Do we suggest that you if you smoked once, that's it - you're paying extra fees, or do we need a mininum time/quantity limit?

How do we check whether a person smoked? Passive smoking may also cause lung cancer. If I deny I ever smoked, how can a definite diagnosis be made?

Should we further take work-cultures into account? It is a reality that in most unskilled jobs there is often a culture of smoking. Do we charge people for "going along with the group"? The human being is a political animal afterall - going along with the group is what we do.

etc., etc.

It's not a simple issue.
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Postby GlottalGreekGeek » Tue Aug 01, 2006 5:00 am

Quite frankly, I think the best way to make smokers pay for the medical costs they impose on society is through excise taxes on tobacco. It increases revenues for the government which pays some of the medical cost, and it also discourages people from buying tobacco (especially poorer people who are less likely to be able to afford medical care). Education is important too, but where I live I think expanding education would have diminishing returns - almost everybody I know who is my age who smokes has been told since they were little kids that smoking is royally unhealthy, but they *still* took up smoking.

I feel the same way about alchohol.

However, unless you count the fact that men can sometimes reap a health benefit from red wine, smoking and alchohol are proven to almost always have a *bad* impact on health. Other products, such as sugar, do not. If somebody was about to starve to death, sugar could be a life-saver. While the obese outnumber the starving in the USA, this caveat makes it much more difficult to put on a tax for health purposes. Of course, sugar is already pretty heavily taxed since it has one of the highest tariffs for just about any product in the United States (I believe this is the case), but that tariff is not there for health purposes.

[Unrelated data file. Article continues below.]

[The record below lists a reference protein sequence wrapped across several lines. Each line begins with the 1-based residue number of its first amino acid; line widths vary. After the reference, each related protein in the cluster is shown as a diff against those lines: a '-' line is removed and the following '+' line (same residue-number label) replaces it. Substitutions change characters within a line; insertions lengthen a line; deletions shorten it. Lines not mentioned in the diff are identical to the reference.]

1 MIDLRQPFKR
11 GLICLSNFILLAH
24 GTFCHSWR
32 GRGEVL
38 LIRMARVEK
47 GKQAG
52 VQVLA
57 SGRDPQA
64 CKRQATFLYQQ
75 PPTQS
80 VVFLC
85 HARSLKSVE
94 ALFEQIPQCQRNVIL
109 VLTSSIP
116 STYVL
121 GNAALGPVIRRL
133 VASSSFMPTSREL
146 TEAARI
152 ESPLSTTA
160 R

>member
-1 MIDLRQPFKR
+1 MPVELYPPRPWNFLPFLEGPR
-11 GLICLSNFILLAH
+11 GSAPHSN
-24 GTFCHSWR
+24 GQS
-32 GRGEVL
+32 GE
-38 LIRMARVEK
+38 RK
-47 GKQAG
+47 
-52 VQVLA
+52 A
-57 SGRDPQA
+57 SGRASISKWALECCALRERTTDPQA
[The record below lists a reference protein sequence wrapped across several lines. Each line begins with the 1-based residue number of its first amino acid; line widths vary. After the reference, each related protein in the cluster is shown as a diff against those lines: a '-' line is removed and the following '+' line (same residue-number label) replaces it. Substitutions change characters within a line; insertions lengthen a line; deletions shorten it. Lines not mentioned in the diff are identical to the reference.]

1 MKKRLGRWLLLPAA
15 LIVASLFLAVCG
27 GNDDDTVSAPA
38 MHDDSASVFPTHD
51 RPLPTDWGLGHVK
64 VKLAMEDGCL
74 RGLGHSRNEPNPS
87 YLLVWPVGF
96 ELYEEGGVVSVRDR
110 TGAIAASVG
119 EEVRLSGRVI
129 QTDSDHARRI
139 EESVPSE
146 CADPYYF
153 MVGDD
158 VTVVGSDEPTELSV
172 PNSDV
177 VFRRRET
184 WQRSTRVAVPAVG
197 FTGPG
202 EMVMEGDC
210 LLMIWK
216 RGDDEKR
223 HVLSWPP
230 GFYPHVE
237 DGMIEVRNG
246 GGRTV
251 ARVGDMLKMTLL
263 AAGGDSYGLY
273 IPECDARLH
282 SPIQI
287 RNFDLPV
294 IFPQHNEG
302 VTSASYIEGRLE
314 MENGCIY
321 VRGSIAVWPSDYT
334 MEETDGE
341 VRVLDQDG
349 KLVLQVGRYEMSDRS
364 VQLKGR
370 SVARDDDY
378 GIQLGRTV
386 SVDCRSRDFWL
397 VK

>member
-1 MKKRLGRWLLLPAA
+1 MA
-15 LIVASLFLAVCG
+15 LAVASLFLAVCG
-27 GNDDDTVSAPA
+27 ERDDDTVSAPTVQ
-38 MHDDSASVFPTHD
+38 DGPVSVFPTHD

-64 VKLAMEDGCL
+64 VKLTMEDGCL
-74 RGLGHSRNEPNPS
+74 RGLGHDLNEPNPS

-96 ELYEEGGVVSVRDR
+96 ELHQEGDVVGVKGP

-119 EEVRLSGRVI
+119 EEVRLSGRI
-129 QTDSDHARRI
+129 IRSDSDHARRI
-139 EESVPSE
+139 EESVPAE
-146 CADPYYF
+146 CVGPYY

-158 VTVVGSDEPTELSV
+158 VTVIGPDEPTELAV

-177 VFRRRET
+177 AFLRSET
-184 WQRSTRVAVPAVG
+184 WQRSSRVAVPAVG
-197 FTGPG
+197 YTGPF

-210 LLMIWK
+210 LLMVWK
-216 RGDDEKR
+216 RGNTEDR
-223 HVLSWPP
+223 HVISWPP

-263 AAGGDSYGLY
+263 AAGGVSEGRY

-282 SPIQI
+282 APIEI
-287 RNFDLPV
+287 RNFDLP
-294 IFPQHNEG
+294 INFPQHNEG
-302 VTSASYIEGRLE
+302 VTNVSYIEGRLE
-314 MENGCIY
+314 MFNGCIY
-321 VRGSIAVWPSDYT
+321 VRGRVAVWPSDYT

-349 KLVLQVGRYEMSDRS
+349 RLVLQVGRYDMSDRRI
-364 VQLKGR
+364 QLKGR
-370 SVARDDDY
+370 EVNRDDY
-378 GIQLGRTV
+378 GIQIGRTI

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Postby bellum paxque » Tue Aug 01, 2006 10:47 am

smoking and alchohol are proven to almost always have a *bad* impact on health.


I've never heard that drinking in moderation has a bad effect on the health. Are there any references or articles that you could refer me to about this?

(Obviously, alcoholics have serious health complications, including cyrrhosis of the liver. But I'm referring to those who drink more sparingly.)

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Postby IreneY » Tue Aug 01, 2006 12:24 pm

We should also make fat people pay for the bills when they have an artery clogged or a heart-attack or anything of the kind shouldn't we?
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Postby edonnelly » Tue Aug 01, 2006 12:32 pm

IreneY wrote:We should also make fat people pay for the bills when they have an artery clogged or a heart-attack or anything of the kind shouldn't we?


That same article I referenced above also found that the #2 killer in the US is "poor diet and physical inactivity" at 365,000 deaths per year, and it predicts that this problem may soon overtake that of smoking in terms of number of deaths; (but, and the article doesn't address this) it may well exceed smoking already in terms of health care dollars.
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Postby GlottalGreekGeek » Tue Aug 01, 2006 5:27 pm

bellum paxque wrote:I've never heard that drinking in moderation has a bad effect on the health. Are there any references or articles that you could refer me to about this?


Well, I oversimplified. I have read in a magazine (I don't remember which one) that moderate consumption of wine can have a good health impact on men, but not women, hence my caveat. Supposedly, if someone has a strong liver and drinks enough water to compensate for the dehydration effect of ethanol, moderate ethanol drinking has no bad effect (women have weaker livers than men, so that may be why the wine-effect isn't supposed to work for women). However, ethanol is a poison, which is why the liver has to do something about it when it enters the body. The reason why ethanol is the only consumable alcohol by humans is because it is the only one the [healthy] liver can fully process into non-damaging chemicals (unlike ethanol's brother, methanol). I have seen in the news that even a little alchohol drinking by pregnant women can result in deformities in the child, and while unborn children are particularly sensitive, I cannot help but think what is bad for a fetus probably have even a little bad impact on an adult.